Beyond Borders connects with Haitian community

For the second consecutive year, a team of Eastern students participated in a Transformational Travel trip to Haiti from Jan. 3rd through the 11th.

Eight students went on this year’s trip, along with faculty advisor Brett Kincaid.

Transformational Travel is a program created by Beyond Borders that strives to provide a more thoughtful approach to missions trips by promoting dialogue and understanding between natives and visitors.

“Beyond Borders believes that missions trips which are spent building latrines and churches for people in third world countries tends to foster an attitude of superiority in those who do the serving. Instead, they feel that all service needs to begin with humility and a relationship,” senior Chris Plumberg said.

“Americans are typically characterized by Haitians as ignorant and insensitive and often more of a hindrance than a help,” said senior Ben Cressy, a team leader who also went on the trip last year. “Americans come down to fix things and, with the best of intentions, a lot of times they compound the problem.”

Sophomore Hope Donnelly was even more blunt in her assessment. “Haitians don’t seem to like a lot of missionaries,” she said.

Given these circumstances, the students’ mission of diplomacy and good will helped promote a much-needed sense of solidarity with the Haitians.

A thoughtful sensitivity is critical in Haiti, where 95 percent of the population is descended from African slaves. A long legacy of racial abuse and poverty has resulted in a kind of mental captivity.

“During the process of slave trading, European and American slave traders twisted the biblical narrative to teach Africans to equate godliness with whiteness,” Cressy said. “Even today, Creole is devalued in favor of French, and the highest selling products on the market include hair and skin lightening products.”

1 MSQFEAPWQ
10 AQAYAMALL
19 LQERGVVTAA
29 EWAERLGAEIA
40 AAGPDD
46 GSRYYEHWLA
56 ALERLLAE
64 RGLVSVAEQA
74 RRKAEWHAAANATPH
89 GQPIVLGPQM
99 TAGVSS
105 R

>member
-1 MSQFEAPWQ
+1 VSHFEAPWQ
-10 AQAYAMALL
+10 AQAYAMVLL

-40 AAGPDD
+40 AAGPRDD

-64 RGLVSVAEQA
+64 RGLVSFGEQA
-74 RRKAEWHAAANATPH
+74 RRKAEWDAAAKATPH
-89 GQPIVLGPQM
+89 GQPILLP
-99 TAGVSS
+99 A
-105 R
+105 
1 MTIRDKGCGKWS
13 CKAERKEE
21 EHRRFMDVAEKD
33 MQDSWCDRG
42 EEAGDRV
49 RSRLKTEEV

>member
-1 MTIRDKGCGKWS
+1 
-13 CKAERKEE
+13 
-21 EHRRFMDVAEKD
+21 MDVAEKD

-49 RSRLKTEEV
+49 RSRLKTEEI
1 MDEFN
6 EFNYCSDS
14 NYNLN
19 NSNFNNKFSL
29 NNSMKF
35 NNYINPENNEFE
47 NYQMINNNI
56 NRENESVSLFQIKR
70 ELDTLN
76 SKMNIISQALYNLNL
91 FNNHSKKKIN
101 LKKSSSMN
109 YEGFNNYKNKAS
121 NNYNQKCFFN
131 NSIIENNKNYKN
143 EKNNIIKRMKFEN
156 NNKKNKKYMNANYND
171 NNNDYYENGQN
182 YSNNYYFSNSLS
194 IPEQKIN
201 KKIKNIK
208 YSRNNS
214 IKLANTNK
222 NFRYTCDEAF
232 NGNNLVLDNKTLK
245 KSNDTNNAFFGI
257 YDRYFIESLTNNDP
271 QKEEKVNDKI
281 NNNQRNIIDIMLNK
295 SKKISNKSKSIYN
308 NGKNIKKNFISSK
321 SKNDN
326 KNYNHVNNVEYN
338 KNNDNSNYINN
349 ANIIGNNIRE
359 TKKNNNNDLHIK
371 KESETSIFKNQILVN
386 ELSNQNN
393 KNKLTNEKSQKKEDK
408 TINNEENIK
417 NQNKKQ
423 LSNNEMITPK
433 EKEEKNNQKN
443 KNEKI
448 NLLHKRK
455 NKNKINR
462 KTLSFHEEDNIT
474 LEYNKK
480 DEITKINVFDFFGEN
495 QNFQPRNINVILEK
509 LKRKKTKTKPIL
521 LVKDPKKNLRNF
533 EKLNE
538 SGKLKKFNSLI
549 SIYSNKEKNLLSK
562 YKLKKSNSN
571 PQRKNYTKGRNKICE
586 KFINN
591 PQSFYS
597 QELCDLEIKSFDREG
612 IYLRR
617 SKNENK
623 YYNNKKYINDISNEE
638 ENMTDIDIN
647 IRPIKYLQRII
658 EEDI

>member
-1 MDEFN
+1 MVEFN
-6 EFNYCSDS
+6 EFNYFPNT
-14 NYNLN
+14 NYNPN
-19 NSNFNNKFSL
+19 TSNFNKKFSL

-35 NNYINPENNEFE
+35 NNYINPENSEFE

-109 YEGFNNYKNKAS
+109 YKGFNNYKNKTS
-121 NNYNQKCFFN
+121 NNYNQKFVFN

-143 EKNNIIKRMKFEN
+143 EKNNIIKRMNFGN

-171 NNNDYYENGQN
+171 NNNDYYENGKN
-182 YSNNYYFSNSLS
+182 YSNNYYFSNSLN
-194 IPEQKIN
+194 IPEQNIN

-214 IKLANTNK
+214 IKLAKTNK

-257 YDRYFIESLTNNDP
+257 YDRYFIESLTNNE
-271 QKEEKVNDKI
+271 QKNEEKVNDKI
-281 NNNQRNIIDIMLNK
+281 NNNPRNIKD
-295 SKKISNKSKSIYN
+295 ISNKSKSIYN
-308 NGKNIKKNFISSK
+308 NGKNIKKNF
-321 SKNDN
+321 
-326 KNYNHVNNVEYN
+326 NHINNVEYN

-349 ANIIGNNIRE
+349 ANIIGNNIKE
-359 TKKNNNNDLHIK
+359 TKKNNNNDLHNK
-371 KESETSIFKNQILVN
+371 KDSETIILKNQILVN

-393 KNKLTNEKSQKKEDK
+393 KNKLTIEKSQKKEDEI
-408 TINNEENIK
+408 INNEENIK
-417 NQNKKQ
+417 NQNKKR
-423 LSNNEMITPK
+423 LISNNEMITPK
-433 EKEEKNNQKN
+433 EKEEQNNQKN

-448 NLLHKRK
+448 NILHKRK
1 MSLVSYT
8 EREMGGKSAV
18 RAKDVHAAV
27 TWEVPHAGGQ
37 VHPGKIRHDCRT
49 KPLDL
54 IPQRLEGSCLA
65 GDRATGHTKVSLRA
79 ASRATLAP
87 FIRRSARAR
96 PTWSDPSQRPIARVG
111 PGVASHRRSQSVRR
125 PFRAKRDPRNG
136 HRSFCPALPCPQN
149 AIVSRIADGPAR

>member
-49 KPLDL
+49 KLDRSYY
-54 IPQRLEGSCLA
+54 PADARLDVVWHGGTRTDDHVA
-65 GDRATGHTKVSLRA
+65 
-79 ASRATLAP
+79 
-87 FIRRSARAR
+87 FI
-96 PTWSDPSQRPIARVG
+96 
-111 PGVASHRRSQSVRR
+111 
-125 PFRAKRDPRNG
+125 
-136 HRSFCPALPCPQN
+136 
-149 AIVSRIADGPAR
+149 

While Haiti has received a fair amount of attention from American churches and aid organizations in recent years, the experiences are not always positive for Haitians.

The group spent the first few days of their journey learning about Haitian history and culture as well as some basic Creole, the common language of Haiti. Their education also included some lessons on how wealthy Western nations, particularly the United States, have affected the country’s development. The Haitian economy continues to be crippled by the the flood of foreign-owned goods that are sold into the country. These goods are mass-produced by giant transnational corporations and can be sold for far less than Haitian products and food, thus hindering the growth of local industry and agriculture.

“They’re not free … they’re completely dependent on the West and the way that the West controls the market,” Cressy said.

After their social and cultural orientation, the group traveled to Matenwa, a village on the island of La Gonave. Here they lived with host families, participated in daily activities and observed Haitian-run community development programs. Cressy, Donnelly and Plumberg remember this time fondly and spoke highly of the Haitians hospitality.

“It’s a beautiful country with a rich culture,” Donnelly said.

Overall, it seems that the group achieved the goal Beyond Borders had in mind for Transformational Travel: “to live in authentic solidarity with those the world has left behind.”

“When we go to affirm them, love them and become their friends, we are demonstrating the love of Christ in a radical way that connects with their struggle,” Plumberg said.

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